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Memo to Dems: Call The GOP’s “Populist” Bluff

One party is passing legislation to help working-class voters. The other party is voting against it.
April 28, 2021
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To: The Libs; Interested Parties
From: A New Friend
Re: Wedging the crap out of the new “working-class party” phonies


If you haven’t seen it yet, my padna James Carville is on one this week. In a Honey Badgeresque Vox interview, which was helpfully transcribed for the faculty-lounge Yankees who can’t decipher his clipped Cajun, Carville laid out the problems he sees with his party in the wake of a narrow victory over a “world-historical buffoon” that also resulted in the loss of congressional seats.

Carville’s concern is a practical one: An imbalance in the Senate, Electoral College, and to a lesser degree the House gives working-class white voters disproportionate sway in our politics. That’s just a fact. And it isn’t going anywhere, no matter how it makes you feel.

Democrats who want to win campaigns need to come up with a plan to address this fact and not just fantasize about Joe Manchin getting hit by falling piano, suffering amnesia, and waking up wanting to end the filibuster, add three new states, and coin a new tagline for Ocean Breeze soap.

As Carville says:

Here’s the deal: No matter how you look at the map, the only way Democrats can hold power is to build on their coalition, and that will have to include more rural white voters from across the country. Democrats are never going to win a majority of these voters. That’s the reality. But the difference between getting beat 80 to 20 and 72 to 28 is all the difference in the world.

The last sentence is the key. He’s not suggesting Democrats try to dominate rural America. But he recognizes that, as a matter of national political survival, Democrats must claw back part of their old coalition.

His advice for doing it:

  • Get Democratic politicians to talk like normal humans and not panelists at an Amherst conference on gendered labor in remigration.
  • Do to the insane House Republican caucus what the GOP did with the Squad.
  • Improve the branding around liberal priorities and the Biden agenda.

I concur on all three, but I’d like to revise and extend the third item. Because Democrats don’t just need to do a better job branding the benefits of the Biden agenda.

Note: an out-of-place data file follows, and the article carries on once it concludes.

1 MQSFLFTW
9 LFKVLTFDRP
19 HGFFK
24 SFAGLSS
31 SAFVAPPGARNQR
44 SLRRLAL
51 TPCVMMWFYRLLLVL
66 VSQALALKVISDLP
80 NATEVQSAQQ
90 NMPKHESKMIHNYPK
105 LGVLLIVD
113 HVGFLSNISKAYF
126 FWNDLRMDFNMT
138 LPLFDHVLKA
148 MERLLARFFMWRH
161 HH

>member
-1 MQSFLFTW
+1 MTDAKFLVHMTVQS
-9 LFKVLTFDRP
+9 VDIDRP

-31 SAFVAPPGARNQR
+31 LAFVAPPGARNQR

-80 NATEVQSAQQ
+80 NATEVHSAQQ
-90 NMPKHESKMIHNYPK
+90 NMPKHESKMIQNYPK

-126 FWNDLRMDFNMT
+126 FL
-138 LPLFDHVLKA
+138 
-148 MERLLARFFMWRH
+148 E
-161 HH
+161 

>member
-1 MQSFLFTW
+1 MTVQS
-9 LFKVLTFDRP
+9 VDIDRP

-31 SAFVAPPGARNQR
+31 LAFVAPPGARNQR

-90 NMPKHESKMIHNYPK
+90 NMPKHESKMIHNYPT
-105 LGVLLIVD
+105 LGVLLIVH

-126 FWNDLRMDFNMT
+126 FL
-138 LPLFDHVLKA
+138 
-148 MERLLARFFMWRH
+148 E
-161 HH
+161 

They need to make the “working class” Republican party pay for opposing them.


From my vantage point Republicans are giving the left a massive opportunity to wedge them.

Consider:

Following the 2020 defeat the Republicans plan for moving forward is to

  • Retain the losing Trump coalition by pampering the Orange God King and rubbing his voters on the belly with tales of how they really won and fantasies about transgender socialist devils stealing their hamburgers.
  • Abandon the Red Dogs and suburban swing voters by doubling down on insurrection and insanity.
  • Pick high-profile culture-war brawls with popular brands and businesses.
  • Take their dominance with working-class white voters across the racial divide, expanding on their 2020 success with Latino voters.
  • Change the voting rules in hopes of suppressing the Democratic vote total, particularly among the working-class minority communities they claim to be trying to reach. . . . Er, excuse me, change the voting rules to make the election more “fair.”

Wink.

In sum, the Republican plan is to stick with the Trump coalition, hope to attract some working-class minorities, and make it harder for Democratic groups to vote.

You might not like that plan, but it’s viable. There’s a path to victory for Republicans there—especially in the midterm but absolutely in 2024, too. There’s only one weakness in it. Are you ready?

Republican politicians tried to stop Biden’s (popular) programs which help working-class voters.

Sure, they have gone hard-populist on cultural issues—as God is their witness, they’ll never cave on trans athletes (well, almost never). They will rant and rave about Dr. Seuss’s self-cancelation. But what are they gonna do? Tell voters, “Vote for me and I’ll pass a law forcing the Seuss estate to publish everything, forever.” Promise to hold a hearing about drag-queen story hour?

On the real parts of populism—the parts where legislators vote on bills that change the tax code or give working parents a benefit to help pay for the cost of raising kids—Republicans are in large part still stuck in the Tea Party / Chamber of Commerce days.

If anything, Republicans are sitting in the sour spot of populist economics. You get Marco Rubio tweeting that he wants to use the government to punish woke corporations if they don’t support his conception of the “common good”—but then he’s going to oppose Biden’s attempt to raise the corporate tax rate in order to fund a bigger social support network for workers.